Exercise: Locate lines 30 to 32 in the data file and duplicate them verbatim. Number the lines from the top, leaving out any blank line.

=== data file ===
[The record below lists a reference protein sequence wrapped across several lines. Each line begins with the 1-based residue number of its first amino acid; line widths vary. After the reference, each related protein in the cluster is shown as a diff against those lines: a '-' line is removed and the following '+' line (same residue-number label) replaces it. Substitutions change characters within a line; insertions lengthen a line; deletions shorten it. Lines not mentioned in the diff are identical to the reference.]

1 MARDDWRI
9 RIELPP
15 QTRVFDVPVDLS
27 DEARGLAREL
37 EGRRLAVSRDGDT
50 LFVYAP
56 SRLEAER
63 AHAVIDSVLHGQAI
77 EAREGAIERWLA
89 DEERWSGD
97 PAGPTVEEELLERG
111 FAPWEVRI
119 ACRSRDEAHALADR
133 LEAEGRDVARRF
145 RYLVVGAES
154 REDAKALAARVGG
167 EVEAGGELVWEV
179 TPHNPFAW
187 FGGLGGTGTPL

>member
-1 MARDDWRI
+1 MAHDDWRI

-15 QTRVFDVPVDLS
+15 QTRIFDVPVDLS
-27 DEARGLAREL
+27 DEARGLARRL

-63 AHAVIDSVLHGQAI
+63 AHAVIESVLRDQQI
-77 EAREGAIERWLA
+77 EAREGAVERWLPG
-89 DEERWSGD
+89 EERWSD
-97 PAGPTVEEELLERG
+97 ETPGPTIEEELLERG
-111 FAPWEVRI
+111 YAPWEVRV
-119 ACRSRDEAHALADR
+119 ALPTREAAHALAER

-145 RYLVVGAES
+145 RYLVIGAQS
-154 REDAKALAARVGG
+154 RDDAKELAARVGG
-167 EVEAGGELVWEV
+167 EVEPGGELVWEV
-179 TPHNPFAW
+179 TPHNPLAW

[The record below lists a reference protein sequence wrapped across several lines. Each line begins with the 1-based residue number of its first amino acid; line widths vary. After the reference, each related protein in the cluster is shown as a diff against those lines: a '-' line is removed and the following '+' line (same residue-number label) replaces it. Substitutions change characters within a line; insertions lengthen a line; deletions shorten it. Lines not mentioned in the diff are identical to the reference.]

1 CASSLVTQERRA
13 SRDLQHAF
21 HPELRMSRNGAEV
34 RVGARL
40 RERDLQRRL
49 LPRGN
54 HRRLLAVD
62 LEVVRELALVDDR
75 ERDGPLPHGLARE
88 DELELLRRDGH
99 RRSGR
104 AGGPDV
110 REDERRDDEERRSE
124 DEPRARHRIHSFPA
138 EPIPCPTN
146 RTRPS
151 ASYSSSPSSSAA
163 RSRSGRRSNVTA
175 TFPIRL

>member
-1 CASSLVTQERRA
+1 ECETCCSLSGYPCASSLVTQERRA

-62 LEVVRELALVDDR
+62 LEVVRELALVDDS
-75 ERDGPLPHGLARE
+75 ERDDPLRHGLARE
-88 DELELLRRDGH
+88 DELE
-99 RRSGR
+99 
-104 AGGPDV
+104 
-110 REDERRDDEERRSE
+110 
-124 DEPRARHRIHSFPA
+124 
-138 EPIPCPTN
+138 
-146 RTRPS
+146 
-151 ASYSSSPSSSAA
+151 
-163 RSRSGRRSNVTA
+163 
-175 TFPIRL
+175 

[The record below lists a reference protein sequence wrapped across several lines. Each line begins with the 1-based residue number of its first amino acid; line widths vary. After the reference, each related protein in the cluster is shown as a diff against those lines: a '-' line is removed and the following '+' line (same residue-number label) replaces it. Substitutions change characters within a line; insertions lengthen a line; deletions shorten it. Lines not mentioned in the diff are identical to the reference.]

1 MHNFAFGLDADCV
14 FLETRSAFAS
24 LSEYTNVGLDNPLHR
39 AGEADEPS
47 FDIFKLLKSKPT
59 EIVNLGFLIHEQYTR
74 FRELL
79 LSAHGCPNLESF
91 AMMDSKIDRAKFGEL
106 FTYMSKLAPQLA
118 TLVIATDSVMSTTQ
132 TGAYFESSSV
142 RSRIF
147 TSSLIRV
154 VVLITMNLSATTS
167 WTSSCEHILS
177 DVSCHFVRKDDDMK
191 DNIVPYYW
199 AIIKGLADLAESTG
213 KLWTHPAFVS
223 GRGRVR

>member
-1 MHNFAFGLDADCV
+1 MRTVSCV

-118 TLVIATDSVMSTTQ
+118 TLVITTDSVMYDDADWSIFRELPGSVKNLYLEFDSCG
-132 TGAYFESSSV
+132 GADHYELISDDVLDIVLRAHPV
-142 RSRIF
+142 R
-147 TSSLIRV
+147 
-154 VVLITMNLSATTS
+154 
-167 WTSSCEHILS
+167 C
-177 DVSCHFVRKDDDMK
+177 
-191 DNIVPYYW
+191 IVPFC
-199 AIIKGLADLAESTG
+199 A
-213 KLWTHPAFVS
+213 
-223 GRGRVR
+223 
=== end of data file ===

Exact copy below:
-77 EAREGAIERWLA
+77 EAREGAVERWLPG
-89 DEERWSGD